It’s currently involved in schemes including Afon Taf High School, low carbon heat feasibility and a pilot behaviour change project.
Travel and transport
The report said that the fleet management department had made “significant progress” to move the fleet towards electrification.
The council has eight vans and two tractors which are electrically powered. The next tranche of electric vehicles includes six 3.5 tonne tippers.
To date, the fleet depot has installed four 7kw (KiloWatt) chargers and the next stage of the process will provide an additional 34 22kW and four 150kw ones in Unit 20.
The report said there had been an increase in the electricity capacity in Unit 5 by 1MW (MegaWatt) and the fleet team were currently seeking funding for 20 22kW and one 150kW chargers by 2025 which would provide charging capacity for highways, winter maintenance, printing and engineering vehicles.
The fleet department had also applied for a Welsh Government grant to part-fund three recycling collection vehicles.
The council has been working on an electric vehicle strategy and has been collaborating with Cardiff Capital Region (CCR) and the Connected Kerb organisation on the delivery of charge points at nine separate locations.
The council is working with Connected Kerb to provide a number of additional locations which would be cost neutral to the council.
The report said the council would be looking to engage with the private sector to encourage investment to provide charging points as the council was limited in terms of land available to install chargers for public use.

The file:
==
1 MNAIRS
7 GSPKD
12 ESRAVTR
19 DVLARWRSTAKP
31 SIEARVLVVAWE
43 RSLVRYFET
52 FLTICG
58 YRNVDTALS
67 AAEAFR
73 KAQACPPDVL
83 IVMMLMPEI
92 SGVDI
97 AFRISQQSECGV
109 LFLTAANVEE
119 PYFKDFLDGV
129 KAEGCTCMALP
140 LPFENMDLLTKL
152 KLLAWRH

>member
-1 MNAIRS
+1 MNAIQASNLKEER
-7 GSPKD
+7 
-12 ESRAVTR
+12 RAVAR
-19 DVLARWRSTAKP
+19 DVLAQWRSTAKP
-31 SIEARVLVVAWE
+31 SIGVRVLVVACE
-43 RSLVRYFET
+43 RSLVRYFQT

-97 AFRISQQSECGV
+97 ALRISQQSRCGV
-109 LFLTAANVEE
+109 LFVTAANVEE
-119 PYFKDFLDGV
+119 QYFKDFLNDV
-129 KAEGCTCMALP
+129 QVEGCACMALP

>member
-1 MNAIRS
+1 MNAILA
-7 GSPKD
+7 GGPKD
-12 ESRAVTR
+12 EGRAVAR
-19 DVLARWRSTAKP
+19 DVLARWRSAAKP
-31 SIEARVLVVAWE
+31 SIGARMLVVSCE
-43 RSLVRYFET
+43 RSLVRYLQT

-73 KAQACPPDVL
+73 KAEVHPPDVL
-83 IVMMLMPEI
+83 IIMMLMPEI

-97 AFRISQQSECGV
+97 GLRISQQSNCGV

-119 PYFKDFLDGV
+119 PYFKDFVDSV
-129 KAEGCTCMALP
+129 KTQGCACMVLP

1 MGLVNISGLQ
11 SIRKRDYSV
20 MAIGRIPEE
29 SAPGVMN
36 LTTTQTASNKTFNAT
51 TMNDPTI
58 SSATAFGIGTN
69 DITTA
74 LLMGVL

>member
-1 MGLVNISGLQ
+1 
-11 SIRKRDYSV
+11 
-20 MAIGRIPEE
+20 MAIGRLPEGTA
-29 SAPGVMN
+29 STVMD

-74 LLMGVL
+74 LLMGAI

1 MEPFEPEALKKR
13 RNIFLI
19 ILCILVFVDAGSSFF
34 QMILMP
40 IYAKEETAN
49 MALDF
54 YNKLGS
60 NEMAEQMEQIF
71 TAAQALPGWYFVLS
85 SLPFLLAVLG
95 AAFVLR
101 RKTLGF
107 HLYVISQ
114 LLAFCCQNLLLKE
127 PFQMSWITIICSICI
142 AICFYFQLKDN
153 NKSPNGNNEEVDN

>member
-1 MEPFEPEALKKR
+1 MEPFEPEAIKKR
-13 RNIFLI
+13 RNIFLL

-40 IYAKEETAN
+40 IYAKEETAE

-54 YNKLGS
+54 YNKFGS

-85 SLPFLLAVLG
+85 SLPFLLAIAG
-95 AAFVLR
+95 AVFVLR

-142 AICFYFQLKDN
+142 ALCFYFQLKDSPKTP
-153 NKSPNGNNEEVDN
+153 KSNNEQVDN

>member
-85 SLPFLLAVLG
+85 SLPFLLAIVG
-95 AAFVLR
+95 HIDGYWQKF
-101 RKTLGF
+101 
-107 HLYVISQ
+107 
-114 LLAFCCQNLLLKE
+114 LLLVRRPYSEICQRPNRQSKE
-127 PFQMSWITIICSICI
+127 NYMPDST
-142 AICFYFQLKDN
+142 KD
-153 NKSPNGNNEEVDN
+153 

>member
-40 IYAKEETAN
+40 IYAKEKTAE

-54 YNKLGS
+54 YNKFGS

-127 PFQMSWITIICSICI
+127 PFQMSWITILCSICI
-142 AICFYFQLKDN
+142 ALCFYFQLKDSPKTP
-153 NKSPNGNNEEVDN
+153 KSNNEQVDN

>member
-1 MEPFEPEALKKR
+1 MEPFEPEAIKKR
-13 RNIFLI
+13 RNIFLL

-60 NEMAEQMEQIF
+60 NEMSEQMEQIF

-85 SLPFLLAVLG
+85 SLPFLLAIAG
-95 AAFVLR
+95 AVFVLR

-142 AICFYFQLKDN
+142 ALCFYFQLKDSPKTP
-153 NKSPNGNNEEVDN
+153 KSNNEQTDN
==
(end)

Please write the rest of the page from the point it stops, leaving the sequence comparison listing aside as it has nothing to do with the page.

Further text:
To protect the health and safety of residents, the report said the council would not be endorsing charging points where wires were trailing across pavements or footpaths.
The report also said that business travel by council employees had decreased due to the hybrid working model adopted by the council.
Procurement of goods and services
When it came to goods, the report used the example of the procurement of stationery or food, civil engineering and building products with the aim to reduce packaging content.
On services it mentioned the procurement of building maintenance, hire of plant and equipment, or domiciliary care and considering ways to reduce carbon which could include the use of local resources to reduce travel.
And on works it mentioned the procurement of a building refurbishment where carbon reduction could be achieved through local supply chains and use of low carbon materials.